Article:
A global assessment of fishing patterns and fishing pressure from 110 different Ecopath models, representing marine ecosystems throughout the world and covering the period 1970 – 2007, show that human exploitation across trophic levels (TLs) is highly unbalanced and skewed towards low productive species at high TLs, which are around two TLs higher than the animal protein we get from terrestrial farming. Overall, exploitation levels from low trophic species were <15% of production, and only 18% of the total number of exploited groups and species were harvested >40% of their production. Generally, well-managed fisheries from temperate ecosystems were more selectively harvested at higher exploitation rates than tropical and upwelling (tropical and temperate) fisheries, resulting in potentially larger long-term changes to the ecosystem structure and functioning. The results indicate a very inefficient utilization of the food energy value of marine production. Rebuilding overfished components of the ecosystem and changing focus to balancing exploitation across a wider range of TLs, i.e. balanced harvesting, has the potential to significantly increase overall catches from global marine fisheries.
Since “balanced harvest” was proposed in 2010 as a possible tool in the operationalization of the Ecosystem Approach to Fisheries (EAF), the concept gained extensive international attention. Because maintaining ecosystem structure and achieving maximum sustainable yields have become two of the key international legal obligations in fisheries management, balanced harvest is as topical as ever. An international workshop on balanced harvest, organised by the IUCN Fisheries Expert Group at FAO headquarters in 2014, reviewed the progress in the field and discussed its prospects and challenges. Several articles in this theme set, mostly based on presentations from the workshop, discuss ecological, economical, legal, social, and operational issues surrounding the key management goals. Progress is being made on understanding of the theoretical underpinnings of balanced harvest and its practical feasibility. Yet, a fundamental debate on the concept of balanced harvest continues. In order to move the EAF forward, we anticipate and encourage further research and discussion on balanced harvest and similar ideas.
Under the ecosystem approach to fisheries, an optimal fishing pattern is one that gives the highest possible yield while having the least structural impact on the community. Unregulated, open-access African inland fisheries have been observed to sustain high catches by harvesting a broad spectrum of species and sizes, often in conflict with current management regulations in terms of mesh and gear regulations. Using a size- and trait-based model, we explore whether such exploitation patterns are commensurable with the ecosystem approach to fisheries by comparing the impacts on size spectrum slope and yield with the different size limit regimes employed in the Zambian and Zimbabwean sides of man-made Lake Kariba. Long-term multispecies data under fished and unfished conditions are used to compare and validate the model results. Both model and observations show that the highest yields and low structural impact on the ecosystem are obtained by targeting small individuals in the community. These results call for a re-evaluation of the size-based management regulations that are ubiquitous in most fisheries.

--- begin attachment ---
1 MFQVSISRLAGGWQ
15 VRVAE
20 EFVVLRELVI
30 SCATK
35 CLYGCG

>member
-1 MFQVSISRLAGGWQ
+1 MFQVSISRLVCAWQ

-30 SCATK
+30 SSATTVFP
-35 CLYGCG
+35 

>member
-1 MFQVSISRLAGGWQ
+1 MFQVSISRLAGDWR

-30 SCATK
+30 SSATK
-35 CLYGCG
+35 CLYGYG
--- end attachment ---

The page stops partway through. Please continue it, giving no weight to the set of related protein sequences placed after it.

Conventional fisheries management encourages highly selective fishing patterns for various purposes, such as increase relative yield, reduce unwanted by‐catch, protect various species or sizes and rebuild ecosystems. Recent empirical and theoretical studies, however, show increasing evidence that selective removals of targeted components have unintended adverse effects on stocks, fish communities and the ecosystem. Based on case studies from artisanal African freshwater fisher ies, and results from dynamic size‐based models, this chapter supports the renewed suggestion that an application of a more balanced fishing pattern will mitigate adverse effects and enhance food security better than increased selectivity. Contrary to common belief, small‐scale unregulated artisanal fisheries, with a high diversity of seasonally adapted fishing methods, are probably the closest empirical examples we have of an optimal exploitation pattern with the least disruptive effects on the structure of the ecosystem. As such, they are among the best examples of an ecosystem approach to fisheries that we have.
In this report (In Danish) we gather knowledge and experience from fishing gear selectivity trials conducted in Danish waters over the last decade. The primary focus is on the by-catch of cod in trawl fisheries, but information has been collected for several other commercial species. It is thus possible to identify gears that can be used in cases where other species shall be avoided. In addition to a description of results from the different trials, the catalogue contains predictions for size selection in a wide range of mesh sizes, -shapes and -openings for several species central to the Danish fishery.